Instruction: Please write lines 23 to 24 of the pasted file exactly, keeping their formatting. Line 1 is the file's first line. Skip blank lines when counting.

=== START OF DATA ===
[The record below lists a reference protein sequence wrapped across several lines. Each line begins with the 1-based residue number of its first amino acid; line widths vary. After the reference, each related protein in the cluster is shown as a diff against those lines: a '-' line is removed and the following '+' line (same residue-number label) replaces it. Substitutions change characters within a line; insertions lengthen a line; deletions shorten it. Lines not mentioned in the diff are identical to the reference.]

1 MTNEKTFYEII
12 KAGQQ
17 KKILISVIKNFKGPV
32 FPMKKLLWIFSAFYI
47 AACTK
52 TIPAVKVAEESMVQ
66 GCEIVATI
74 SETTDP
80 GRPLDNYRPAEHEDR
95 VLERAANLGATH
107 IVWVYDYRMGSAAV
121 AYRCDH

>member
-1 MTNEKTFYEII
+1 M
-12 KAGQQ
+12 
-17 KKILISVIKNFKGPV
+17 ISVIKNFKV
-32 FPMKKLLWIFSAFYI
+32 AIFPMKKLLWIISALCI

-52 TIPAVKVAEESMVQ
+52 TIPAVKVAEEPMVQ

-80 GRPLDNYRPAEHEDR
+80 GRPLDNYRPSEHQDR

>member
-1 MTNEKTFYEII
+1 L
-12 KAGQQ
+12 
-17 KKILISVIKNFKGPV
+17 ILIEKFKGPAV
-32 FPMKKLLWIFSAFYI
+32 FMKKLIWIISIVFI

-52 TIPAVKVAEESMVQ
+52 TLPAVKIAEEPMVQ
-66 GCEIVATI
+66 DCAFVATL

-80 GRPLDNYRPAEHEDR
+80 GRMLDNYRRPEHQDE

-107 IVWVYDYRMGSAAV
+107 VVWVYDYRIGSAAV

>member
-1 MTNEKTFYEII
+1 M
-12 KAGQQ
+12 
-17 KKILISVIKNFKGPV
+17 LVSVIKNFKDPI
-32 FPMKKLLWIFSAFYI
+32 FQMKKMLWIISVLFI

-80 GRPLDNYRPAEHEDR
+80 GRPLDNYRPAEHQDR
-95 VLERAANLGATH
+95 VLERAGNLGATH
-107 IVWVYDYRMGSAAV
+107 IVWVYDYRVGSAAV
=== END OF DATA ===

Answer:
-52 TIPAVKVAEESMVQ
+52 TIPAVKVAEEPMVQ